EL PASO COUNTY, Colo. (KKTV) -- There's a new level of protection for domestic violence victims in our community. A local judge made changes after our story aired about the issue.
El Paso County Courthouse
When you're a victim of domestic violence, you want the courts to do everything in their power to keep you safe. And now, a protection that used to last just a week will last much longer here in El Paso County.
"I think that it will help save lives," said Tara Loo, a domestic violence survivor. "He thought he had killed me, actually, and put me outside. Thank goodness I regained consciousness while I was outside so I was able to run for help."
Her abuser is now in prison for what he did.
When someone gets arrested for domestic violence, an automatic "no-contact order" goes into effect. That means the offender is not allowed to go near or even contact the victim. Courthouse protocol used to allow the order to expire after just seven days in El Paso County.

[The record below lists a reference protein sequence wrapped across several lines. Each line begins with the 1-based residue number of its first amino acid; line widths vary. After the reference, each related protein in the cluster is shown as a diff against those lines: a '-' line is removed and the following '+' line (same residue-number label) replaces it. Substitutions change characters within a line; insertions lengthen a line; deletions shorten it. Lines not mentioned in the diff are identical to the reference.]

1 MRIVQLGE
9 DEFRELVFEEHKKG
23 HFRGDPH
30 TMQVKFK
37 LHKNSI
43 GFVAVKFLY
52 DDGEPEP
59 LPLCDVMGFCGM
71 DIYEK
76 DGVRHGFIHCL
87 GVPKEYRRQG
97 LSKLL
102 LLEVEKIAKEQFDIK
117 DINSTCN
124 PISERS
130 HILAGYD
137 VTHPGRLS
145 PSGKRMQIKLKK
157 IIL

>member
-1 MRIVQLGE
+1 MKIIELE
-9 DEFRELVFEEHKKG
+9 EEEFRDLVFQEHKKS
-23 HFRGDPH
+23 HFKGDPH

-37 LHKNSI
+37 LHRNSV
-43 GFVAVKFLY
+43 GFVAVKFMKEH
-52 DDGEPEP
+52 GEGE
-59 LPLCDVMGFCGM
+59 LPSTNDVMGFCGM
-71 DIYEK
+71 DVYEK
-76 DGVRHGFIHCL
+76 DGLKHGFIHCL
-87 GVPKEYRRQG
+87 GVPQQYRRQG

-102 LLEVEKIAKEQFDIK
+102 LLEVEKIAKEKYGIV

"It puts victims at danger. There's just no if, and or buts about it," District Attorney Dan May told 11 News reporter Katie Pelton in an 11 Call for Action Investigation. May called for more protection for victims.
"In all the major jurisdictions in the state of Colorado, the judges are ordering it for the duration of the case, there's to be no contact," he said.
After our 11 Call for Action story aired, District Judge William Bain changed the policy. Now when someone is arrested, they can't have contact with the victim until the judge allows it -- not just for seven days, but possibly for weeks or even months -- to keep victims safe as long as they need it.
"That seven days before just wasn't enough protection," Loo added.
Bain told us he made the change, in part, to be consistent with the other courts in our state.
Click here to read our previous 11 Call for Action Investigation.